Beginnings: Worlds of Honor 6 is the sixth short work collection in the Honor Harrington series by David Weber. It features five short works by Charles E. Gannon, Timothy Zahn, David Weber (two of the stories), and Joelle Presby.
“By the Book” by Gannon is set earlier in the Honorverse than any other story released to date at 250 PD (Post-Diaspora, 2352 AD per the Gregorian calendar, and 1609 years before Honor Harrington is born). It follows Lee Strong, a Lieutenant in the Customs Patrol of the Earth Union.
Asked to investigate the hijacking of a cargo vessel, Strong uncovers layer after layer of intrigue and secret planning as he tries to figure out why the ship was hijacked and who was responsible for it. I really enjoyed this story as it gave me insight into some events occasionally mentioned in the main series and its spinoffs. It was well paced and the characters were fleshed-out and interesting.
“A Call to Arms” by Zahn gives the background behind the attempted takeover of the Manticore Binary System by the Axelrod Corporation and the Volsung Mercenaries sometime in the 1540s PD. The main character in the story, Lt. Travis Long, encounters the political realities of dealing with subordinates who have high-placed allies while also trying to prevent Manticore from being invaded.
According to the Honorverse Wikia, this story is a lead-in to an upcoming prequel trilogy featuring Long, which I hadn’t heard about and which makes me happy as I generally enjoyed this story. Long was somewhat two dimensional for part of the story, and the story seemed too short and perhaps a bit rushed. It was still a good read, however.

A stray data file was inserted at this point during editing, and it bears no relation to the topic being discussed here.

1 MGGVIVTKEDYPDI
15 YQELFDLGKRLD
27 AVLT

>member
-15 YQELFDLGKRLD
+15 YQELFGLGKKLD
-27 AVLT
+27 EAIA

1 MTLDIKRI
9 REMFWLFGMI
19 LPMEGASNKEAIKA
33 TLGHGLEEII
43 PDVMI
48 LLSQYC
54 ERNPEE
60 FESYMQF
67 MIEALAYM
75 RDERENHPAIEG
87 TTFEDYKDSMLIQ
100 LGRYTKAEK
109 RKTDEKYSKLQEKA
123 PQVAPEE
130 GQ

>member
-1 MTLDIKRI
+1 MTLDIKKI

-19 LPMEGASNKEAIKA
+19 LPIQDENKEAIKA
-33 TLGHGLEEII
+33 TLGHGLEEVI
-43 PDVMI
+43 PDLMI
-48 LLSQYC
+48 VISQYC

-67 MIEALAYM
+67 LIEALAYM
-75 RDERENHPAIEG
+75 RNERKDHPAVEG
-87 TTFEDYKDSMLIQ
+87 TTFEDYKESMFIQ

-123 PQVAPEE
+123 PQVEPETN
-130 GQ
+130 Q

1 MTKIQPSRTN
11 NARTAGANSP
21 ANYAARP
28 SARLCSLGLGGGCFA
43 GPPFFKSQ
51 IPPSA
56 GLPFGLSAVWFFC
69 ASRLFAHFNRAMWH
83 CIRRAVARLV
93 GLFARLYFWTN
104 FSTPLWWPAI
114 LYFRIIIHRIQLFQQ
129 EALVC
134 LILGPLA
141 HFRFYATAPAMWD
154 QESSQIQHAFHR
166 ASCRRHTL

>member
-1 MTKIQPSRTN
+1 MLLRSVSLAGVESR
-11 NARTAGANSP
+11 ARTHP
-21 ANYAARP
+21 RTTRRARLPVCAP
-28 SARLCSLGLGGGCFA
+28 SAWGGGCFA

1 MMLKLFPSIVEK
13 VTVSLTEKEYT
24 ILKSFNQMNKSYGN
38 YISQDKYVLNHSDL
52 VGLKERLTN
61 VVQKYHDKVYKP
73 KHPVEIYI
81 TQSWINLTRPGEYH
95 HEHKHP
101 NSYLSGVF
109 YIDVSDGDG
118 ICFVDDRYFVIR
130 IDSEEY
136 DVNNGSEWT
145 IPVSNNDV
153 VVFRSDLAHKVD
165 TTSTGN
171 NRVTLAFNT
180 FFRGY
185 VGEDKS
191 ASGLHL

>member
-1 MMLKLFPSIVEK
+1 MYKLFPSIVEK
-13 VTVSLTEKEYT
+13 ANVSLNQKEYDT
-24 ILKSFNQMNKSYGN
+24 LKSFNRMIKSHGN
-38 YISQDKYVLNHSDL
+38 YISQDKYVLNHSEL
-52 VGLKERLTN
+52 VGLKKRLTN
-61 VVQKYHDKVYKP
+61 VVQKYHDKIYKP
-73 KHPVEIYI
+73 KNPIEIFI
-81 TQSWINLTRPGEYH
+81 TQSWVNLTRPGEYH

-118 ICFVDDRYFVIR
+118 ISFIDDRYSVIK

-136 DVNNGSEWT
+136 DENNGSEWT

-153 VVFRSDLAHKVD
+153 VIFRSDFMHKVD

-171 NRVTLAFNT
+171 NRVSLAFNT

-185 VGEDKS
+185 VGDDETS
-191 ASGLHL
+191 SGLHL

Weber tells the story of how Honor’s parents met in “Beauty and the Beast”. After experiencing a traumatic mission, Alfred Harrington decides to go to school on the planet Beowulf to become a doctor. There he meets Allison Chou, and this meeting changes both their lives forever, especially after Allison is kidnapped by a group who wants nothing more than to destroy her family. Alfred has to figure out where she is and rescue her before she is killed.
While slightly sappy in parts, this story helped me better understand the two who helped Honor become the person she is in the main series, and I learned where Honor got some of her traits which are evident throughout the series. I really enjoyed the story.
In the next story, “The Best Laid Plans”, Weber takes us back to Honor’s youth and tells the story of how she met Nimitz. At only 33 pages, it’s a pretty quick read, but it filled in a bit more of the back story from the series. The story was well paced and enjoyable.
The final story in the collection is titled “Obligated Service”, by Joelle Presby. The main character, Claire, is one of the first Grayson women to graduate from Saganami Island Academy, and she is met with all kinds of people trying to prevent her from fulfilling her duties as a new member of the Grayson Space Navy, or trying to outright make her give up.
I felt somewhat frustrated by the writing style in this story until about 24 pages into the 62-page story. The point of view switched from limited third person to omniscient third person regularly, which made things a little confusing, and the lack of dialog in this part also made things feel a little off. I even had to reread a few parts because I got lost on what was happening.
I’m not sure if this was intentional, and perhaps intended to emphasize the loneliness of Claire. If so, it worked; if not, it only caused problems to the flow of the story. Once actual dialog began to be included, things sailed on smoothly. Overall, I enjoyed the story.
As a whole, Beginnings: Worlds of Honor 6 was a solid read and is one of my favorites of the Honorverse anthologies. If you are a fan of the series, this is definitely one to pick up. If you aren’t, I recommend reading at least the original series first.
Release Date: July 2, 2013 (USA)
ISBNs: 1451639031 (9781451639032)
Publisher: Baen Books
Alcohol/Drugs: 0 (description)
Language: 1 (very occasional expletive)
Sexuality: 1 (very brief sexual harassment, not explicit)
Violence: 3 (graphic descriptions of assault, space battles)